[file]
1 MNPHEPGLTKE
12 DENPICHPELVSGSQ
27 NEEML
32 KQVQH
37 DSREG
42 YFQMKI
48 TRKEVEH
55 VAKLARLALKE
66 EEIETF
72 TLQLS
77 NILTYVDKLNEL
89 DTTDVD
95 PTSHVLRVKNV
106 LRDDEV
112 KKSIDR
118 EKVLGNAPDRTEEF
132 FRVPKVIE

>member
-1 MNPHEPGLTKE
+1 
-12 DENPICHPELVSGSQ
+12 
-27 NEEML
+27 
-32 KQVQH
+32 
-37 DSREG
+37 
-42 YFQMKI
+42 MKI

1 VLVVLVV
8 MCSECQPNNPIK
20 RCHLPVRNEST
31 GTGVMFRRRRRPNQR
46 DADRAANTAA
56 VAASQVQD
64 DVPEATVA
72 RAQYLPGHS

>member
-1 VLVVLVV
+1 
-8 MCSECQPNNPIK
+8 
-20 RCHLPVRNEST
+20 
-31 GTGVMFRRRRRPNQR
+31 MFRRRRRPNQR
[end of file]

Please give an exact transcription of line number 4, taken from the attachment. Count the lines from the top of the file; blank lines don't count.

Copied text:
32 KQVQH